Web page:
• Research results will provide planners with a dynamic model of item usage, enabling planners to develop functional maps of the interrelationships of large numbers of parts. Knowing which parts have demands that co-vary can be useful in at least two ways. First, item managers can be assigned to work with coherent clusters rather than arbitrary collections of miscellaneous parts, and second, parts can be co-located in warehouses for more efficient storage and retrieval.
        • Another benefit from this new approach will be improved forecasts of “aggregates” where intermittent demand is present, such as all items in a product line, or all items at a particular warehouse. Better forecasts of aggregate demand across groups of parts will also be useful for raw materials purchasing, as well as for financial planning when parts are a source of revenue.

        According to Nelson Hartunian, president of Smart Software, “Any organization that builds or supports capital equipment experiences intermittent demand for some portion of its inventory. This grant is a terrific opportunity to impact one of the biggest forecasting challenges facing these organizations – accurately forecasting parts and optimizing inventories. Ultimately, the goal is to have the right part at the right place at the right time. The research we are undertaking will make this goal more achievable.”

        The Small Business Innovation Research grant program from the National Science Foundation is extremely competitive. More than a thousand companies compete in a two-stage screening: one for intellectual merit, and the other for commercial potential. This Phase 1 grant is the third Smart Software has received.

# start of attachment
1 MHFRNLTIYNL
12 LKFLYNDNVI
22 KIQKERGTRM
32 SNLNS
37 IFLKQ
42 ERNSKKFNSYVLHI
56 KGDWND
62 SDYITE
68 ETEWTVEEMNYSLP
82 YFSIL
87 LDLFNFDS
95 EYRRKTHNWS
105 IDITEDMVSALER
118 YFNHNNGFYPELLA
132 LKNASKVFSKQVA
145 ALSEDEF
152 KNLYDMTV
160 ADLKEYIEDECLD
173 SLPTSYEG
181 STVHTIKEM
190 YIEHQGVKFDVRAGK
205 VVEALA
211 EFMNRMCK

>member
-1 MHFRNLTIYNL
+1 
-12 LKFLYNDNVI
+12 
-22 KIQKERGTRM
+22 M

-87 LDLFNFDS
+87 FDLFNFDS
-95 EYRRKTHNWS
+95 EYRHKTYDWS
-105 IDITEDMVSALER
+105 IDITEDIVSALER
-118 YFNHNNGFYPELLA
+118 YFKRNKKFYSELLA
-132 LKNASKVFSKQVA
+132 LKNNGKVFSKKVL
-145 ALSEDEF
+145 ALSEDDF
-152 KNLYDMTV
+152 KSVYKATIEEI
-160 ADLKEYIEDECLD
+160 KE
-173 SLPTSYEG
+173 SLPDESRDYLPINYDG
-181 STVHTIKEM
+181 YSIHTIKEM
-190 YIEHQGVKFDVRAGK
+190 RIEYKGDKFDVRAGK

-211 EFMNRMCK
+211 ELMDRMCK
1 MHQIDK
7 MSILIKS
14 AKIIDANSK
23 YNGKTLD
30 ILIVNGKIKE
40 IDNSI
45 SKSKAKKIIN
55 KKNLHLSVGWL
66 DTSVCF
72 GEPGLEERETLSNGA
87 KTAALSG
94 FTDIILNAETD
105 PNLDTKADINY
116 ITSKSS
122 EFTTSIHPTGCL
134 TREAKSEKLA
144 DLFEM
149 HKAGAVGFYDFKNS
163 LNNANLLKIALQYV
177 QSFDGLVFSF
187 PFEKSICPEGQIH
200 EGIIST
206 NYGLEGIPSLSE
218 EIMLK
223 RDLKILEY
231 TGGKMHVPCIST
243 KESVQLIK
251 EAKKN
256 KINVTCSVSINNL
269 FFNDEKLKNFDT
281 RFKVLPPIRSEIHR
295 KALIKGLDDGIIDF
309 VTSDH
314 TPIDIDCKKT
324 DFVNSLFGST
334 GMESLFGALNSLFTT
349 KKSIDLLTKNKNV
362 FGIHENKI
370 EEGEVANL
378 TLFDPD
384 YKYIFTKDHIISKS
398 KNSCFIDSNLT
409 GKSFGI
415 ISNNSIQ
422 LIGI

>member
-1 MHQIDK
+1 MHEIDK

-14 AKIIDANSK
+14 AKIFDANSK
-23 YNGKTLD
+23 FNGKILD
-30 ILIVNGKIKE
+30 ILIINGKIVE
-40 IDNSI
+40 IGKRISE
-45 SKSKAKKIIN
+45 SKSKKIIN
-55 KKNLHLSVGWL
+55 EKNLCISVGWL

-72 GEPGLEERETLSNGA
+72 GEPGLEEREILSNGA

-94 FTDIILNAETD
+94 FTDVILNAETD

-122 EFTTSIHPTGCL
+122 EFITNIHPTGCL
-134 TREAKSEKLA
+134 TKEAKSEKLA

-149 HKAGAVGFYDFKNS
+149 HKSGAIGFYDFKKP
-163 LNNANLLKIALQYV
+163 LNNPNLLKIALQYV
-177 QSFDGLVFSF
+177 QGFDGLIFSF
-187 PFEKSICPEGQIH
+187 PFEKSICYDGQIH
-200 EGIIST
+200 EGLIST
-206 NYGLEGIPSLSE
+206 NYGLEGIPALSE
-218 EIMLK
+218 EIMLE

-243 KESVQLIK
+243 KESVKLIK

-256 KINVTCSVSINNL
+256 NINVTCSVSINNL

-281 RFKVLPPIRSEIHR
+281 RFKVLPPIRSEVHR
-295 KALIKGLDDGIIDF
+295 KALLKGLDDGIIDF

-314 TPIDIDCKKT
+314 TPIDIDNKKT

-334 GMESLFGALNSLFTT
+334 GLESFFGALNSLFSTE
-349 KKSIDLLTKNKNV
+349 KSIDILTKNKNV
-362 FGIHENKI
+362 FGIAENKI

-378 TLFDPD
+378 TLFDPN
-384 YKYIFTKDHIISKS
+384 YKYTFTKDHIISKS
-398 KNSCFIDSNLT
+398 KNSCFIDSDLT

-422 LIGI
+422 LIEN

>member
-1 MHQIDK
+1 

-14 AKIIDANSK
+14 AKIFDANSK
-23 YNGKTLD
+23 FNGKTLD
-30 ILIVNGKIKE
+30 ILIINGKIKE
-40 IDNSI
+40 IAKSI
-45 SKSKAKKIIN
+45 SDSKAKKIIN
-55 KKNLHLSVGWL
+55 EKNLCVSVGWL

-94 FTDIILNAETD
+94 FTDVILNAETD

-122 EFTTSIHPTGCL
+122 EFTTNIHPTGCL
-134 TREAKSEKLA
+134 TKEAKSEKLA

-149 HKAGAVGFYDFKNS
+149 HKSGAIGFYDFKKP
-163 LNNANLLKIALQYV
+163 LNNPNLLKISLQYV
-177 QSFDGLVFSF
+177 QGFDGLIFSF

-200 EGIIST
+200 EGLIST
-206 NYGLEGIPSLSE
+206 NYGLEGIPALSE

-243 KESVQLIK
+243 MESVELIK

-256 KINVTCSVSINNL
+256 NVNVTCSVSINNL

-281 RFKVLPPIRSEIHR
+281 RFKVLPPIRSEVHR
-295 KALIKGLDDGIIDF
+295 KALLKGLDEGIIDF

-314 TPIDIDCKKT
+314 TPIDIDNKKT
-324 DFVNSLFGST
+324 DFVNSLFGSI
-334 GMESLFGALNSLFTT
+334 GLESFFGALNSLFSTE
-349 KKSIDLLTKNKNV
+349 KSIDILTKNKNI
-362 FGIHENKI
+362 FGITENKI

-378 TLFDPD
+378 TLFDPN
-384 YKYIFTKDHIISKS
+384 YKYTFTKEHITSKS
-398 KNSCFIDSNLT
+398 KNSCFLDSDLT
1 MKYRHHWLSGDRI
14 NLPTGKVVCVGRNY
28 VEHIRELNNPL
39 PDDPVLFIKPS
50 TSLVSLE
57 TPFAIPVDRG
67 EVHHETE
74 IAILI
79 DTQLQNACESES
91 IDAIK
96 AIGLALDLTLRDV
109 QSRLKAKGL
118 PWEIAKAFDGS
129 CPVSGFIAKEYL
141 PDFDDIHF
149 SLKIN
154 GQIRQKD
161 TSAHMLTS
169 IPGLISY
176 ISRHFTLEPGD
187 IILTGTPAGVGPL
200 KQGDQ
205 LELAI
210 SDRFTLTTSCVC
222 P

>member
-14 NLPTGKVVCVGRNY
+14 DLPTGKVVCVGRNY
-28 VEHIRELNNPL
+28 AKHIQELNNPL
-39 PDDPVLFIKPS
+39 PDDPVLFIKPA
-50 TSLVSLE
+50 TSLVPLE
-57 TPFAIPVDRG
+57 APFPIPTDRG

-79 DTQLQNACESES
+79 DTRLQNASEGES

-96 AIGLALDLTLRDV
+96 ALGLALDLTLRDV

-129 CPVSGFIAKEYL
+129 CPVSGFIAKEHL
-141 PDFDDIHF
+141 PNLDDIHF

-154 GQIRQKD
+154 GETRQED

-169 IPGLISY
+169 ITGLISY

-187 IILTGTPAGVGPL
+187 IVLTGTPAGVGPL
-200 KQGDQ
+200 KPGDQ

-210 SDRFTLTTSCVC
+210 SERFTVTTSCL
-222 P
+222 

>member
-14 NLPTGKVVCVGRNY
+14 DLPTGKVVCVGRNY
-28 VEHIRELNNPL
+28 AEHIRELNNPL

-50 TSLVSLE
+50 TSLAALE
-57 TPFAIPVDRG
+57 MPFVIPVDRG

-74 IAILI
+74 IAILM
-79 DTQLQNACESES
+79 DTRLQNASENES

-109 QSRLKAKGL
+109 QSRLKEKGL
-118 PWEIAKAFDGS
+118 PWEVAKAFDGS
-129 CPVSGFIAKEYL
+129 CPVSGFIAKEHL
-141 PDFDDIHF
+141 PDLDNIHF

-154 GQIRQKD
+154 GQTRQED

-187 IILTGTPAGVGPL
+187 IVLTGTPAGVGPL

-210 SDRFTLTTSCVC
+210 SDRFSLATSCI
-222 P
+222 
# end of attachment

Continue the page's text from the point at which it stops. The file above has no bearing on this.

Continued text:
About Smart Software, Inc.
        Founded in 1981, Smart Software, Inc. is a leader in providing businesses with enterprise-wide demand forecasting, planning and inventory optimization solutions.  Smart Software’s flagship product, SmartForecasts, has thousands of users worldwide, including customers at mid-market enterprises and Fortune 500 companies, such as Abbott Laboratories, Otis Elevator, Mitsubishi, Siemens, Disney, Nestle, GE and The Coca-Cola Company.  SmartForecasts gives demand planners the tools to handle sales seasonality, promotions, new and aging products, multi-dimensional hierarchies, and intermittently demanded service parts and capital goods items.  It also provides inventory managers with accurate estimates of the optimal inventory and safety stock required to meet future orders and achieve desired service levels.  Smart Software is headquartered in Belmont, Massachusetts and can be found on the World Wide Web at www.smartsoftware.wpengine.com.

        SmartForecasts is a registered trademark of Smart Software, Inc.  All other trademarks are the property of their respective owners.


        For more information, please contact Smart Software, Inc., Four Hill Road, Belmont, MA 02478.
        Phone: 1-800-SMART-99 (800-762-7899); FAX: 1-617-489-2748; E-mail: info@smartsoftware.wpengine.com